Quirrenbach, A.; Passegger, V. M.; Trifonov, T.; Amado, P. J.; Caballero, J. A.; Reiners, A.; Ribas, I.; Aceituno, J.; Béjar, V. J. S.; Chaturvedi, P.; González-Cuesta, L.; Henning, T.; Herrero, E.; Kaminski, A.; Kürster, M.; Lalitha, S.; Lodieu, N.; López-González, M. J.; Montes, D.; Pallé, E.; Perger, M.; Pollacco, D.; Reffert, S.; Rodríguez, E.; López, C. Rodríguez; Shan, Y.; Tal-Or, L.; Osorio, M. R. Zapatero; Zechmeister, M.
Astronomy and Astrophysics
The CARMENES radial-velocity survey is currently searching for planets in a sample of 387 M dwarfs. Here we report on two Saturn-mass planets orbiting TYC 2187-512-1 (M* = 0.50 M⊙) and TZ Ari (M* = 0.15 M⊙), respectively. We obtained supplementary photometric time series, which we use along with spectroscopic information to determine the rotation periods of the two stars. In both cases, the radial velocities also show strong modulations at the respective rotation period. We thus modeled the radial velocities as a Keplerian orbit plus a Gaussian process representing the stellar variability. TYC 2187-512-1 is found to harbor a planet with a minimum mass of 0.33 MJup in a near-circular 692-day orbit. The companion of TZ Ari has a minimum mass of 0.21 MJup, orbital period of 771 d, and orbital eccentricity of 0.46. We provide an overview of all known giant planets in the CARMENES sample, from which we infer an occurrence rate of giant planets orbiting M dwarfs with periods up to 2 yr in the range between 2 and 6%. TZ Ari b is only the second giant planet discovered orbiting a host with mass less than 0.3 M⊙. These objects occupy an extreme location in the planet mass versus host mass plane. It is difficult to explain their formation in core-accretion scenarios, so they may possibly have been formed through a disk fragmentation process.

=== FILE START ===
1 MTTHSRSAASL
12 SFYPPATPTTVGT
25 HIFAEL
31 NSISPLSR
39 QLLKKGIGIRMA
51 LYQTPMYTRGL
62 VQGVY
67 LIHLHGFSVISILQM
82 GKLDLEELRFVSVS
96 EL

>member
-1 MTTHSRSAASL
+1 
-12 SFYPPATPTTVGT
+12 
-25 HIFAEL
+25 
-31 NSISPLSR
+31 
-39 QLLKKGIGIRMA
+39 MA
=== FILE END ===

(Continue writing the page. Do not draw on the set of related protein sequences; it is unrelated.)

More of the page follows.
The CARMENES radial-velocity data are only available at the CDS via anonymous ftp to cdsarc.u-strasbg.fr
) or via http://cdsarc.u-strasbg.fr/viz-bin/cat/J/A+A/663/A48
Very Low Mass Stars, Brown Dwarfs and Planets
Our goal is to study the processes that lead to the formation of low mass stars, brown dwarfs and planets and to characterize the physical properties of these objects in various evolutionary stages. Low mass stars and brown dwarfs are likely the most numerous type of objects in our Galaxy but due to their low intrinsic luminosity they are not so
Exoplanets and Astrobiology
The search for life in the universe has been driven by recent discoveries of planets around other stars (known as exoplanets), becoming one of the most active fields in modern astrophysics. The growing number of new exoplanets discovered in recent years and the recent advance on the study of their atmospheres are not only providing new valuable